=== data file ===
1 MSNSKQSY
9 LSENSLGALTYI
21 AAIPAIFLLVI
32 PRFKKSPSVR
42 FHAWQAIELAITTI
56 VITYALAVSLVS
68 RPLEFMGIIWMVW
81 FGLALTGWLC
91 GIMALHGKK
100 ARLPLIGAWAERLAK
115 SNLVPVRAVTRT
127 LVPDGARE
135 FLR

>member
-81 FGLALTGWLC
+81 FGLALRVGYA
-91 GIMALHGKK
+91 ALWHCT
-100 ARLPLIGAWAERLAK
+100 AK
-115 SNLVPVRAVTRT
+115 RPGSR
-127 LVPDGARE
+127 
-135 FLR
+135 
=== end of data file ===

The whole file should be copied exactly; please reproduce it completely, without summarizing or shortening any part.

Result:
1 MSNSKQSY
9 LSENSLGALTYI
21 AAIPAIFLLVI
32 PRFKKSPSVR
42 FHAWQAIELAITTI
56 VITYALAVSLVS
68 RPLEFMGIIWMVW
81 FGLALTGWLC
91 GIMALHGKK
100 ARLPLIGAWAERLAK
115 SNLVPVRAVTRT
127 LVPDGARE
135 FLR

>member
-81 FGLALTGWLC
+81 FGLALRVGYA
-91 GIMALHGKK
+91 ALWHCT
-100 ARLPLIGAWAERLAK
+100 AK
-115 SNLVPVRAVTRT
+115 RPGSR
-127 LVPDGARE
+127 
-135 FLR
+135 